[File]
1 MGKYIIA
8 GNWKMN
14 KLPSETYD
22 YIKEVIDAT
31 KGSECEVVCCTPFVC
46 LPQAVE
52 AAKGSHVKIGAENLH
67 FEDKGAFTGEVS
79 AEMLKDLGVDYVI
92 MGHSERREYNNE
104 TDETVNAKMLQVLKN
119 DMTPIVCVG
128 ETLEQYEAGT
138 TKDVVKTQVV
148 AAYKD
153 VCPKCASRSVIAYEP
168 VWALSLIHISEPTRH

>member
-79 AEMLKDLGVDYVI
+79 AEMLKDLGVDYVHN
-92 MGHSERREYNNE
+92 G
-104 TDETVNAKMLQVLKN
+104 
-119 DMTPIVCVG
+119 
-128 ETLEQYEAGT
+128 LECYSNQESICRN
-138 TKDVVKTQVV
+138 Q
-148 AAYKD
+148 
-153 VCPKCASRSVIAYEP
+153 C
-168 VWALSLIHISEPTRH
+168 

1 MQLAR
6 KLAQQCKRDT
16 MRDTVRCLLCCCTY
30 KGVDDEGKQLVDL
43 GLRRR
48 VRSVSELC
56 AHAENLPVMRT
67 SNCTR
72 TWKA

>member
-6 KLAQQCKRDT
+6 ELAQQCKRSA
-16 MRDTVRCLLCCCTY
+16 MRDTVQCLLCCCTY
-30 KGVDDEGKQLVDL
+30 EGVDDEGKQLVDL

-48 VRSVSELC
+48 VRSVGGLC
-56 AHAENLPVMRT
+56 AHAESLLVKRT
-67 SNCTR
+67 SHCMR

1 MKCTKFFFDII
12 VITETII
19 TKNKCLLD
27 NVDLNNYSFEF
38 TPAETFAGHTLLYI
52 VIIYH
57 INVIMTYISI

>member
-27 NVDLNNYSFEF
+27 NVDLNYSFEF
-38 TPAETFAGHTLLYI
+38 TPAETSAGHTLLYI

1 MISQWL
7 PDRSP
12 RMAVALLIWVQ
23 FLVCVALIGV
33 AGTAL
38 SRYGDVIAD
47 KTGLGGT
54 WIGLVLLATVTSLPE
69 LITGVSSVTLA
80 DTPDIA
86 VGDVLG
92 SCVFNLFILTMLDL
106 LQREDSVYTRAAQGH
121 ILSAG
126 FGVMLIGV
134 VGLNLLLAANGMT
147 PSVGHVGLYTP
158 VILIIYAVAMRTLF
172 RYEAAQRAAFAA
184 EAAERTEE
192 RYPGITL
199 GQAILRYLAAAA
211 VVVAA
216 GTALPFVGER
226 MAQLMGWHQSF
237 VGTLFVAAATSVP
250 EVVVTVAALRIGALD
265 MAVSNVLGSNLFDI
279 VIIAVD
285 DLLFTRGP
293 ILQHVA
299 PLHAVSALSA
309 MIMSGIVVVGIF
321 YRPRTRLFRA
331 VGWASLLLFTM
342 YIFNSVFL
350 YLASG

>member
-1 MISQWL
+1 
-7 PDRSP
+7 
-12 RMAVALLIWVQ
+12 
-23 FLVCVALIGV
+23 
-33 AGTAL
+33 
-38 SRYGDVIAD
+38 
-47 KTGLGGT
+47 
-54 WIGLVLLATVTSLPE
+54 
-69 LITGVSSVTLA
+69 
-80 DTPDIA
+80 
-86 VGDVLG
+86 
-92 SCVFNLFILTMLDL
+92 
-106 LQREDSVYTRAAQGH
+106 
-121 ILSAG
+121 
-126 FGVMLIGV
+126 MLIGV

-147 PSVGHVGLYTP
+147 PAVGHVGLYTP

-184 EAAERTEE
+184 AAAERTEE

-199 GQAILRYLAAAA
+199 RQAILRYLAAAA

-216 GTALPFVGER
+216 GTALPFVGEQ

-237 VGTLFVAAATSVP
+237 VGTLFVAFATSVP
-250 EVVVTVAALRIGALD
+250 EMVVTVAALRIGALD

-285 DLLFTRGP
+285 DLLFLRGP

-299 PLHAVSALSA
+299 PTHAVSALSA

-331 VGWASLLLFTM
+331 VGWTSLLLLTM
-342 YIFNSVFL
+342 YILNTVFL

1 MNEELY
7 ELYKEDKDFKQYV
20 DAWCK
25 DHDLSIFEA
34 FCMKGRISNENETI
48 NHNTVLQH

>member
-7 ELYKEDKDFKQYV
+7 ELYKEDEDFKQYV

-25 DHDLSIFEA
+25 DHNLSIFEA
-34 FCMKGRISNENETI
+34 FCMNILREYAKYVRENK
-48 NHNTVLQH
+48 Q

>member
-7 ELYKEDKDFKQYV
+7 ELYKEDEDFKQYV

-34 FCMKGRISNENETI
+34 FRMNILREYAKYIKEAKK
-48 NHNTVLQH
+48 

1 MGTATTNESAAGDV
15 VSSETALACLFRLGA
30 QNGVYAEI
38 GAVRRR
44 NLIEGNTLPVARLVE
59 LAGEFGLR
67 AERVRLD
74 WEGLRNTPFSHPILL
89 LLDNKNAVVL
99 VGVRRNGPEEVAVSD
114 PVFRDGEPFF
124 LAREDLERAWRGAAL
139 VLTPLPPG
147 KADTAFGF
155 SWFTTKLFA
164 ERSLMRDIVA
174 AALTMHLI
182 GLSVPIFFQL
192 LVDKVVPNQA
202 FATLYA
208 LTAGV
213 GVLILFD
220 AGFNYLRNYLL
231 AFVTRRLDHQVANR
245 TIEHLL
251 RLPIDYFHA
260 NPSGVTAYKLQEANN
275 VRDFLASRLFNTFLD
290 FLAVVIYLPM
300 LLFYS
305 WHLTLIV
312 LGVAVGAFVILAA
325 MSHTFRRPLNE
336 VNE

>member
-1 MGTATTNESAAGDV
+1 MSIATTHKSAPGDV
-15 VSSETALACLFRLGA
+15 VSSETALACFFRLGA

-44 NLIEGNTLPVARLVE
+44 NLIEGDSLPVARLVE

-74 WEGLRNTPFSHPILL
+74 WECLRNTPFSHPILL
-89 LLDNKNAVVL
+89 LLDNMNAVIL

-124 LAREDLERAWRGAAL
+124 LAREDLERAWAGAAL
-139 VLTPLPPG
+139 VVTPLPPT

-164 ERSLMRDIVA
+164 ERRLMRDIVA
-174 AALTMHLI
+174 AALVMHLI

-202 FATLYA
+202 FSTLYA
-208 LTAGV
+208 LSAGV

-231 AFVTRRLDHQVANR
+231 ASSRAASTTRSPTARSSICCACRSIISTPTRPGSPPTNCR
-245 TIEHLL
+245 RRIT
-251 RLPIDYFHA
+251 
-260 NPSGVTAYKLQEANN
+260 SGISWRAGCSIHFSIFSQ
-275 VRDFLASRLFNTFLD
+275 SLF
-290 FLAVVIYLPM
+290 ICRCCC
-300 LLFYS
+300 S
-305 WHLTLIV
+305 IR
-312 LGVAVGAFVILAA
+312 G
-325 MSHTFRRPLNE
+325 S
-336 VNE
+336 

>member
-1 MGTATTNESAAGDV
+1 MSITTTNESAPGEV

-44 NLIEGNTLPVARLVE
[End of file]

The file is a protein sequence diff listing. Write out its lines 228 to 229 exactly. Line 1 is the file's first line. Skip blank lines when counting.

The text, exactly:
-139 VLTPLPPG
+139 VVTPLPPT